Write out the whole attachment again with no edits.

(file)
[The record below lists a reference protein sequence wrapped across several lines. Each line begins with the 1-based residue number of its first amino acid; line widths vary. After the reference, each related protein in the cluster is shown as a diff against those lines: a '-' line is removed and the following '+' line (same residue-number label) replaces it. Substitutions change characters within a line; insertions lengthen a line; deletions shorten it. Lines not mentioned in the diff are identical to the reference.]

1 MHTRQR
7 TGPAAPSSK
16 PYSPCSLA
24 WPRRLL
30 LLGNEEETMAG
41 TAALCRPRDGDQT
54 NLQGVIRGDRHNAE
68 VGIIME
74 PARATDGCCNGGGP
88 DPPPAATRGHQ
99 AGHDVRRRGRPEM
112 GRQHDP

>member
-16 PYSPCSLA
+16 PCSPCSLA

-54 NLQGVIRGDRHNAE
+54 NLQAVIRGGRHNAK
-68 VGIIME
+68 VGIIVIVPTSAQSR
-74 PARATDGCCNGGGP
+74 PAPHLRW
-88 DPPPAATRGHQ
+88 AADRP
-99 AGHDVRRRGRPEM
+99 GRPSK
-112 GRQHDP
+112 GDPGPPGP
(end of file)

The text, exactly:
[The record below lists a reference protein sequence wrapped across several lines. Each line begins with the 1-based residue number of its first amino acid; line widths vary. After the reference, each related protein in the cluster is shown as a diff against those lines: a '-' line is removed and the following '+' line (same residue-number label) replaces it. Substitutions change characters within a line; insertions lengthen a line; deletions shorten it. Lines not mentioned in the diff are identical to the reference.]

1 MHTRQR
7 TGPAAPSSK
16 PYSPCSLA
24 WPRRLL
30 LLGNEEETMAG
41 TAALCRPRDGDQT
54 NLQGVIRGDRHNAE
68 VGIIME
74 PARATDGCCNGGGP
88 DPPPAATRGHQ
99 AGHDVRRRGRPEM
112 GRQHDP

>member
-16 PYSPCSLA
+16 PCSPCSLA

-54 NLQGVIRGDRHNAE
+54 NLQAVIRGGRHNAK
-68 VGIIME
+68 VGIIVIVPTSAQSR
-74 PARATDGCCNGGGP
+74 PAPHLRW
-88 DPPPAATRGHQ
+88 AADRP
-99 AGHDVRRRGRPEM
+99 GRPSK
-112 GRQHDP
+112 GDPGPPGP